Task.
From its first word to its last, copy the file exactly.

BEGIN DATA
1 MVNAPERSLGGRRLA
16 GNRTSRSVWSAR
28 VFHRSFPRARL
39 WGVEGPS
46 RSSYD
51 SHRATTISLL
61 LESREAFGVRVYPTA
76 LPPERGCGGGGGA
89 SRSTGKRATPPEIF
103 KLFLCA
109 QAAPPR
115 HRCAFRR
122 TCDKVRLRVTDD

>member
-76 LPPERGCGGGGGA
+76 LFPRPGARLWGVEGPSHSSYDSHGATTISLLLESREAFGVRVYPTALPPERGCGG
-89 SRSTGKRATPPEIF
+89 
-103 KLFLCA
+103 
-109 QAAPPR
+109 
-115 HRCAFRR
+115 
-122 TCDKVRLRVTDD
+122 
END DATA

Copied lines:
1 MVNAPERSLGGRRLA
16 GNRTSRSVWSAR
28 VFHRSFPRARL
39 WGVEGPS
46 RSSYD
51 SHRATTISLL
61 LESREAFGVRVYPTA
76 LPPERGCGGGGGA
89 SRSTGKRATPPEIF
103 KLFLCA
109 QAAPPR
115 HRCAFRR
122 TCDKVRLRVTDD

>member
-76 LPPERGCGGGGGA
+76 LFPRPGARLWGVEGPSHSSYDSHGATTISLLLESREAFGVRVYPTALPPERGCGG
-89 SRSTGKRATPPEIF
+89 
-103 KLFLCA
+103 
-109 QAAPPR
+109 
-115 HRCAFRR
+115 
-122 TCDKVRLRVTDD
+122 